What makes these systems cooperative is that projects can update rules and redefine the game so long as they reach (and maintain) consensus among their members. On Ethereum, what started with gerbils in 2017 morphed into sushi three years later.
As we get better at coordinating, we will get better at reinventing and redefining the world we want to live in.
Twitterswap: What does this look like in practice?
Is platform cooperativism the way to turn a zero-sum game into a value-add system? It’s probably part of the solution but you can’t just shill some tokens and expect the community to follow. Let’s consider a hypothetical to better understand what positive sum games and participatory business models look like in practice.
From Twitter to Uniswap
In December 2019, Jack Dorsey announced that a special R&D team at Twitter was developing “an open and decentralized standard for social media.” Imagine if such a standard was released and widely adopted within the next decade.
This move could help correct some of the challenges faced by social media today. For starters, it could assuage antitrust concerns. It could also cut down on bot activity and ad fraud. These platforms already have enormous developer communities who could quickly start building, hacking and integrating these networks to other services, spreading more open, decentralized standards across the web.
Uniswap’s new governance token illustrates how powerful aligning incentives can be to protect a cooperative platform. By rewarding its users, Uniswap not only doubled its liquidity but also ensured the continued cooperation of community members. While people have been writing about crypto coops and Ostrom’s principles for years, examples like Uniswap prove that these models can bear fruit and are worth implementing.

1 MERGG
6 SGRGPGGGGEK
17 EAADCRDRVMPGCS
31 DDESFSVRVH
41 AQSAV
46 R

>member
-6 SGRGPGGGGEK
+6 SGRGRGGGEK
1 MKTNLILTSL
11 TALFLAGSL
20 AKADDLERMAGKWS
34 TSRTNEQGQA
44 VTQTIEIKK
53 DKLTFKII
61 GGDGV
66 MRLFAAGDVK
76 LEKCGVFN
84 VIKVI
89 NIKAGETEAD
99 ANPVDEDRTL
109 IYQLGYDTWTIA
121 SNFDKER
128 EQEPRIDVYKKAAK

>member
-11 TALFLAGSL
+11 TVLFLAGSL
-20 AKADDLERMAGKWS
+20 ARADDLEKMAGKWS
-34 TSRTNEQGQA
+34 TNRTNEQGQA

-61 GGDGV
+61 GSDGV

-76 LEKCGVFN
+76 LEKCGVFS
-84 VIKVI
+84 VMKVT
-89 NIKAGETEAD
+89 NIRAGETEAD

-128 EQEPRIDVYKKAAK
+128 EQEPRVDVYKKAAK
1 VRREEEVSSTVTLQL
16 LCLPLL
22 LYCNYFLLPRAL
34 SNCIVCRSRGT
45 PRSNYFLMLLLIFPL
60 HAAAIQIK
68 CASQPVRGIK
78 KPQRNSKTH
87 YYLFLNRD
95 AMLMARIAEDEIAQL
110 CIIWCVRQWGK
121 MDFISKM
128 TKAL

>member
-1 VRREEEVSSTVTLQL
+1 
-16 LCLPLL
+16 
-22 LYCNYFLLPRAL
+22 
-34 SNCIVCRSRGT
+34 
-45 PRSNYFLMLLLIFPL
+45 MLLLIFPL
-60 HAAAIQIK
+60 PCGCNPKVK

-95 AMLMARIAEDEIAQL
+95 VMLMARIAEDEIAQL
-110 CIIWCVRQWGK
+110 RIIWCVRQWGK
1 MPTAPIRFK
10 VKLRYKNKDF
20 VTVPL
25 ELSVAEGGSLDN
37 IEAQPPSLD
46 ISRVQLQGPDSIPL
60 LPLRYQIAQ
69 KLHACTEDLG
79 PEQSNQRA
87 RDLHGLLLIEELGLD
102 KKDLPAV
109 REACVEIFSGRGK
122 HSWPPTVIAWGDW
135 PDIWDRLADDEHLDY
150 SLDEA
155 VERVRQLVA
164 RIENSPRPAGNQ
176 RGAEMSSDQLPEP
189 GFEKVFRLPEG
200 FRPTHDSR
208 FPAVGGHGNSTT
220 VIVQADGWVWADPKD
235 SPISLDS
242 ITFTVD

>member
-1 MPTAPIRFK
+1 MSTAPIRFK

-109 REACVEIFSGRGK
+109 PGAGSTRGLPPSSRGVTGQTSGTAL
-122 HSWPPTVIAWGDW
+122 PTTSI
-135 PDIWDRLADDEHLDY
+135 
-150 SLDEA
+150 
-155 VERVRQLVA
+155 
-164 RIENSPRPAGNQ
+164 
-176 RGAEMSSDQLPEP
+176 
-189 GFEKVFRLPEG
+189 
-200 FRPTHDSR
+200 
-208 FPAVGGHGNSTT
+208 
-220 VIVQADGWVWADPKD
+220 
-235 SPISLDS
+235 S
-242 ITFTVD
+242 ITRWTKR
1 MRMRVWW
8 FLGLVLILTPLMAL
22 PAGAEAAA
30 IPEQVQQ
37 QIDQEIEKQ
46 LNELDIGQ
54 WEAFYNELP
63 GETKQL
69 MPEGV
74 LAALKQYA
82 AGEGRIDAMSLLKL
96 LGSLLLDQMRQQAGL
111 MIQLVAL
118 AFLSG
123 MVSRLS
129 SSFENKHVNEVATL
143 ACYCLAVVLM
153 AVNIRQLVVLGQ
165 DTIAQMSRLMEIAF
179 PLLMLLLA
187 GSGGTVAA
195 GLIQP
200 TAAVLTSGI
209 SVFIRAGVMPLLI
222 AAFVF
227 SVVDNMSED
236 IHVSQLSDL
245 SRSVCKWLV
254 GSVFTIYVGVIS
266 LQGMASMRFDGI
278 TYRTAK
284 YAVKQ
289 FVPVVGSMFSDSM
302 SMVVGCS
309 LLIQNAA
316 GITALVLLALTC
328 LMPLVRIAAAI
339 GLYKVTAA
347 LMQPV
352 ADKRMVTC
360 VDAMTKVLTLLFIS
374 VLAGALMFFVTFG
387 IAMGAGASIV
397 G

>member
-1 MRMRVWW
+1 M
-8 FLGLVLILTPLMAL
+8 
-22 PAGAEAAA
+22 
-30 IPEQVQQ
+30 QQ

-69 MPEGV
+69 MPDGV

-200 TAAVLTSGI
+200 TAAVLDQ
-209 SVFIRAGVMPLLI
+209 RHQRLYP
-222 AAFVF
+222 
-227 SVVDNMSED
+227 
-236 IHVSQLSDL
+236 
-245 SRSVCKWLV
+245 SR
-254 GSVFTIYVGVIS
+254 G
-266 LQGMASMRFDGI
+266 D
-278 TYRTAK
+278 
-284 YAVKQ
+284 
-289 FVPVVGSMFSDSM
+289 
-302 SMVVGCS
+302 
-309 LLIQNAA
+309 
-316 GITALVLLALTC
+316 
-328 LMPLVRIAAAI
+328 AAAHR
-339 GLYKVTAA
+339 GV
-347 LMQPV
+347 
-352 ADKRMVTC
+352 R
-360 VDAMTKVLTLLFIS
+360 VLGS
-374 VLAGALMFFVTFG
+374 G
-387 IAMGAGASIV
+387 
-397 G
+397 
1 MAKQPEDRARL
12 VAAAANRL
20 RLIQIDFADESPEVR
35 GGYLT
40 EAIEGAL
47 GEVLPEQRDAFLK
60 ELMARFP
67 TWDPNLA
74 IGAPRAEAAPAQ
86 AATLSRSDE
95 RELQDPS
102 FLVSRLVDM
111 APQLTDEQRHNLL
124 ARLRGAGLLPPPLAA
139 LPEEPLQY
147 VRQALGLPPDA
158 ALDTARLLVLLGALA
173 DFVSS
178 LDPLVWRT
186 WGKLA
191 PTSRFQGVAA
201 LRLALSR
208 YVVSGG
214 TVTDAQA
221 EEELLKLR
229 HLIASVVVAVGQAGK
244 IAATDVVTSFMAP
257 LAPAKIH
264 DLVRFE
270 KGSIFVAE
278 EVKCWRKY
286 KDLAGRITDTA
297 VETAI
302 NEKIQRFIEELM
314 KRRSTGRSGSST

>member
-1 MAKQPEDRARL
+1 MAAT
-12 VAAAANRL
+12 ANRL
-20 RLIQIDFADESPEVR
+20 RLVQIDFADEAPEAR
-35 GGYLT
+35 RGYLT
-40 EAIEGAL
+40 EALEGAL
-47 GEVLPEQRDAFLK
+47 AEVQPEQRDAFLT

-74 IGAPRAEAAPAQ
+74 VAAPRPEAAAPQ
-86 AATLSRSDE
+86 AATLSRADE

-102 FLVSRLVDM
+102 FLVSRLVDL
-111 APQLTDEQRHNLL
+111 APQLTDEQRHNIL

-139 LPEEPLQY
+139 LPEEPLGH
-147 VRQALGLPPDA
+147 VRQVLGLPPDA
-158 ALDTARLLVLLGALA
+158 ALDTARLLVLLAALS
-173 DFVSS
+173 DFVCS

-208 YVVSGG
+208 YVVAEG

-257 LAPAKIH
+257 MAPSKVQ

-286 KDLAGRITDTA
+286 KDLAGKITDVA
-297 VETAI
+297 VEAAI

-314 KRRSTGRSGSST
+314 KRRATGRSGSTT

Now, imagine a governance token for Twitter. Imagine a mechanism that would allow users to weigh in on protocol upgrades, community rules and business strategies. While this scenario is extremely unlikely given that the top three investors of Twitter are Vanguard, BlackRock and Morgan Stanley, it is still fun to consider.
In this world, Twitter users would not only have an incentive to improve the platform, but they would also have to coordinate with each other to do so. Developers would need to coordinate with each other to maintain a reliable and secure standard. End users would need to coordinate to understand the impacts and second-order effects of community decisions. If users in the United States want to remove all political advertising on the platform or censure politicians for violating community guidelines, how does that impact political dissidents in China or Belarus?
There are challenges with decentralized governance and cooperativism. Earlier this year, when a single hacker hijacked multiple high profile accounts, Twitter admins were able to freeze accounts and isolate the issue. This would have been a feat more difficult to coordinate in a decentralized system.
Keep your hands on the wheel
In his latest post on Coordination, Buterin describes an unsettling feature about cooperative games, “We can prove that there are large classes of [cooperative] games that do not have any stable outcome ... In such games, whatever the current state of affairs is, there is always some coalition that can profitably deviate from it.”
The internet in 2030 will be exciting and in flux. However, if we keep our hands on the wheel, focusing on shared objectives and aligned incentives, we should be able to steer ourselves in the right direction.